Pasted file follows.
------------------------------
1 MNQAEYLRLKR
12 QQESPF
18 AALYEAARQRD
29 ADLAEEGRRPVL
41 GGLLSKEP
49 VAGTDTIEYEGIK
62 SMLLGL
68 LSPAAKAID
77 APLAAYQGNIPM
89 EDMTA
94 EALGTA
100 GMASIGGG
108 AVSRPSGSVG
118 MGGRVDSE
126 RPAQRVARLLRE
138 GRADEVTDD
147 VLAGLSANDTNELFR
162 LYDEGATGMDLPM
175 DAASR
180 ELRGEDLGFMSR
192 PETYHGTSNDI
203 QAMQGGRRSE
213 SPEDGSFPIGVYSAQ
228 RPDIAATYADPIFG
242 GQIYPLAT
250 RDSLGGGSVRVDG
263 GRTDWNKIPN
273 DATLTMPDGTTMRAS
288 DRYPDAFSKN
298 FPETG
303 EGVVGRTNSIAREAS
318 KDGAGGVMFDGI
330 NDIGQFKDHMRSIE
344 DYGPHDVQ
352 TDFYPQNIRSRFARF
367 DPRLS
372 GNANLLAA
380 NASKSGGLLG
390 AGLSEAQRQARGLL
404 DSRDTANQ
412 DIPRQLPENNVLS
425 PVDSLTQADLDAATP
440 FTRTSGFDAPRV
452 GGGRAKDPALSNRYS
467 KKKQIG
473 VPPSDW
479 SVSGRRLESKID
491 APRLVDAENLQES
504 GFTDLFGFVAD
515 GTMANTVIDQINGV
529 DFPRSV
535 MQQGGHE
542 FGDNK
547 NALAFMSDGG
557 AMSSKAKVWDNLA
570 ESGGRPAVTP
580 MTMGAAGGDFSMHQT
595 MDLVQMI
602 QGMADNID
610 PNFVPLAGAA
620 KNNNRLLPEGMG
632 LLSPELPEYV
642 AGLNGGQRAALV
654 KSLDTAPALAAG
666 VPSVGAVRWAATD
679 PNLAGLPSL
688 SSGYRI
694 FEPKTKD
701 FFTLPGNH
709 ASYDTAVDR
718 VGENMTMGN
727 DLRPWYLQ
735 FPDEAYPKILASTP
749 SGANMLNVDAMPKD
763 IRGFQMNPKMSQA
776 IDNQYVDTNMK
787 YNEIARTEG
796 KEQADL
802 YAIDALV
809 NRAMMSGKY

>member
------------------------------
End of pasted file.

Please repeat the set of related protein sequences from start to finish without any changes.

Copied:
1 MNQAEYLRLKR
12 QQESPF
18 AALYEAARQRD
29 ADLAEEGRRPVL
41 GGLLSKEP
49 VAGTDTIEYEGIK
62 SMLLGL
68 LSPAAKAID
77 APLAAYQGNIPM
89 EDMTA
94 EALGTA
100 GMASIGGG
108 AVSRPSGSVG
118 MGGRVDSE
126 RPAQRVARLLRE
138 GRADEVTDD
147 VLAGLSANDTNELFR
162 LYDEGATGMDLPM
175 DAASR
180 ELRGEDLGFMSR
192 PETYHGTSNDI
203 QAMQGGRRSE
213 SPEDGSFPIGVYSAQ
228 RPDIAATYADPIFG
242 GQIYPLAT
250 RDSLGGGSVRVDG
263 GRTDWNKIPN
273 DATLTMPDGTTMRAS
288 DRYPDAFSKN
298 FPETG
303 EGVVGRTNSIAREAS
318 KDGAGGVMFDGI
330 NDIGQFKDHMRSIE
344 DYGPHDVQ
352 TDFYPQNIRSRFARF
367 DPRLS
372 GNANLLAA
380 NASKSGGLLG
390 AGLSEAQRQARGLL
404 DSRDTANQ
412 DIPRQLPENNVLS
425 PVDSLTQADLDAATP
440 FTRTSGFDAPRV
452 GGGRAKDPALSNRYS
467 KKKQIG
473 VPPSDW
479 SVSGRRLESKID
491 APRLVDAENLQES
504 GFTDLFGFVAD
515 GTMANTVIDQINGV
529 DFPRSV
535 MQQGGHE
542 FGDNK
547 NALAFMSDGG
557 AMSSKAKVWDNLA
570 ESGGRPAVTP
580 MTMGAAGGDFSMHQT
595 MDLVQMI
602 QGMADNID
610 PNFVPLAGAA
620 KNNNRLLPEGMG
632 LLSPELPEYV
642 AGLNGGQRAALV
654 KSLDTAPALAAG
666 VPSVGAVRWAATD
679 PNLAGLPSL
688 SSGYRI
694 FEPKTKD
701 FFTLPGNH
709 ASYDTAVDR
718 VGENMTMGN
727 DLRPWYLQ
735 FPDEAYPKILASTP
749 SGANMLNVDAMPKD
763 IRGFQMNPKMSQA
776 IDNQYVDTNMK
787 YNEIARTEG
796 KEQADL
802 YAIDALV
809 NRAMMSGKY

>member